A woman walking on a street alone in the dark

Sarah Everard: How do women access public space?

Corina Pickering, Partnerships Manager at Restless Development Sierra Leone writes about her experiences of sexual harassment in public spaces and persistent victim blaming in response to the disappearance of Sarah Everard, a 33 year old social media executive on her walk home in South London. 

If you, as a man, would be happy to receive the same treatment that our women do in this society, please stand.

Are you standing? I’d be surprised if you were.

That’s because…

  • 97% of women say they have been sexually harassed
  • 1 in 4 women in the UK are raped or seriously sexually assaulted in their life
  • British women do more chores – on average almost 40% more than men
  • Women hold 7% of Fortune 500 CEO roles, are 29% of MPs and 25% of judges, and are half as likely to be a manager, director or senior official

The unsettling and tragic disappearance of Sarah Everard after she walked home from a friend’s house at 9pm last Wednesday is sending waves of fear through the country. As British women, we’ve all walked alone after dark and felt fearful. We’ve all heard the stories, and many of us know someone who has had, or have experienced ourselves, a scary incident on our streets. As children, our parents, usually our mums, would tell us how to reduce our chances of assault or harassment – put our keys in between our fingers, pretend to be on the phone, make sure someone always knows where we are.

I have a vivid memory of being around 17 years old, still at school, walking 10 minutes home from my friends house for dinner at around 6pm. I noticed a man walking behind me. I sped up, and he sped up too. I was petrified. I called my mum and said I needed her to come and meet me because there’s a man following me. A long minute or two later, my mum appeared, sprinting around the corner, and the man turned up a road away from us. My heart was thumping, my mum was fretting, and it took me time to realise that it wasn’t my fault for walking somewhere alone, and that this wasn’t an isolated, uncommon incident and wasn’t considered serious.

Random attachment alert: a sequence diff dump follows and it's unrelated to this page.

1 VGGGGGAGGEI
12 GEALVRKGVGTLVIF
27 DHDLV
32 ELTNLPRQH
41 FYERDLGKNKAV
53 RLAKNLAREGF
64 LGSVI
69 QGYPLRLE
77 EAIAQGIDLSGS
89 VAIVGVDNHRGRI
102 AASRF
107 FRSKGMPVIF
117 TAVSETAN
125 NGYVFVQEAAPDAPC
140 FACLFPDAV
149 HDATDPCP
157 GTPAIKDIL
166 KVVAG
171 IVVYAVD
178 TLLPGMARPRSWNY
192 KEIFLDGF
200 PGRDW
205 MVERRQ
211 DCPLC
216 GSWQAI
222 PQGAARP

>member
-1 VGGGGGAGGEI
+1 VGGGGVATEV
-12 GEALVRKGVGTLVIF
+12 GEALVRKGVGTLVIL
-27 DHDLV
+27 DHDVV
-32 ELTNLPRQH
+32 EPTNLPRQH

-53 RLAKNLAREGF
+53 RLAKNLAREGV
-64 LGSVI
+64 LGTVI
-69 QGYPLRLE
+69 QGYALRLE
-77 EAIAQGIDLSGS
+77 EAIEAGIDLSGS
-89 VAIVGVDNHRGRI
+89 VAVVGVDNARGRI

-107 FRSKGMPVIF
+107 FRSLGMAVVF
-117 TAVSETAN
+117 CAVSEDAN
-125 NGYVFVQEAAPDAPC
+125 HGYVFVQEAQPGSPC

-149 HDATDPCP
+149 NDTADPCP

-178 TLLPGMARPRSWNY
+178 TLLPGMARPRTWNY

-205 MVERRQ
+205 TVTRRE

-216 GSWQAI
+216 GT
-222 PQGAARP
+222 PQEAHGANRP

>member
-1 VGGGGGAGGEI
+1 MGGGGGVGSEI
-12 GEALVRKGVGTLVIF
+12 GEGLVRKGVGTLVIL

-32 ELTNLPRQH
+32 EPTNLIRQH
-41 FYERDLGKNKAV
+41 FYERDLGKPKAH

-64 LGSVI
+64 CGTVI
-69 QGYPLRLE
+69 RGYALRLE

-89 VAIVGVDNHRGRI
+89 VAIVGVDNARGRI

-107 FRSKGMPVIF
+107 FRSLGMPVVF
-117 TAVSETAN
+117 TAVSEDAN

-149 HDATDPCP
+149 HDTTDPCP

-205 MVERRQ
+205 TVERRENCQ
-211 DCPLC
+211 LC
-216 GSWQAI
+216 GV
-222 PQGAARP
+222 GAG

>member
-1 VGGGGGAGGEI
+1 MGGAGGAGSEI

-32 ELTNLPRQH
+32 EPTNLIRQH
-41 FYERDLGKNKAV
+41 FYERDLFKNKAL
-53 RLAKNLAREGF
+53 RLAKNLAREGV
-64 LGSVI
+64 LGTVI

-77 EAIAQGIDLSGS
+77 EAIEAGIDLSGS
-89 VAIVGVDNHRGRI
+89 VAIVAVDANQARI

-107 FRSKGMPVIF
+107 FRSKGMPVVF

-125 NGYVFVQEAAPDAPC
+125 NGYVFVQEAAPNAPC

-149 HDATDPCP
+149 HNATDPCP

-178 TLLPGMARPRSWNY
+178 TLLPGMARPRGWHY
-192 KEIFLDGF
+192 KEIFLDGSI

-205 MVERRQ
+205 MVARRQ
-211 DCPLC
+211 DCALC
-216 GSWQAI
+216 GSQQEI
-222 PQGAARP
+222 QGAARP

Since I was a child as young as 13 in high school, my friends and I have been catcalled, walking home from school in our school uniforms. To this day, I ignore them, and I try not to let it get into my head, but it can really ruin an otherwise nice day. 

The issues here are gendered, and alarmingly so. It doesn’t mean that men can’t be catcalled, or that no man is afraid of walking for 10 minutes alone at 6pm, or that men can’t be harmed. It means that women are being disproportionately affected by certain things – sexual harassment, sexual assault, and lost opportunities.

Honestly, I’m tired. I’m tired of being fearful. I’m tired of explaining why I’m fearful. I’m tired of hearing “but what about men”. I’m tired of not knowing if this will ever end.

But, we keep on keeping on. The narrative needs to change – it can’t be about our personal responsibility as women to stop it happening to us anymore, we need men to be part of the change.

So, if you’re a man wondering “what can I do?”, I have five things for you:

  1. Please speak up about this. There are lots of posts you can share – share them publicly and share them with your private groups. Talk to your male friends about this incident and beyond, and call them out when you need to.
  2. Talk to the women in your life (this can be a scary time for us when we hear a big, public story that affirms our worst fears) – see how they’re doing and listen to them if they want to talk.
  3. Follow a load of women/accounts who are talking about this issue – this conversation continues before and after it leaves the mainstream media, so keep engaging in it and keep listening.
  4. Read some stuff – I always recommend The Power by Naomi Alderman, it’s dystopian fiction and a gripping read about women ruling the world. I also recommend Dear Ijeawele, or a Feminist Manifesto in Fifteen Suggestions by Chimamanda Ngozi Adichie – a very short read but good.
  5. Do some internal reflection about your own life and what you may be doing that contributes to the oppression of women. For example, do you shop at places that exploit women overseas, or watch porn on a pornsite known for showing videos of women being assaulted? Identify these things, fix them, and then encourage other men to do the same.

Be part of the change, not against it. Support, speak up, and listen.

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Sarah Everard: How do women access public space?

by wearerestless Reading time: 3 min
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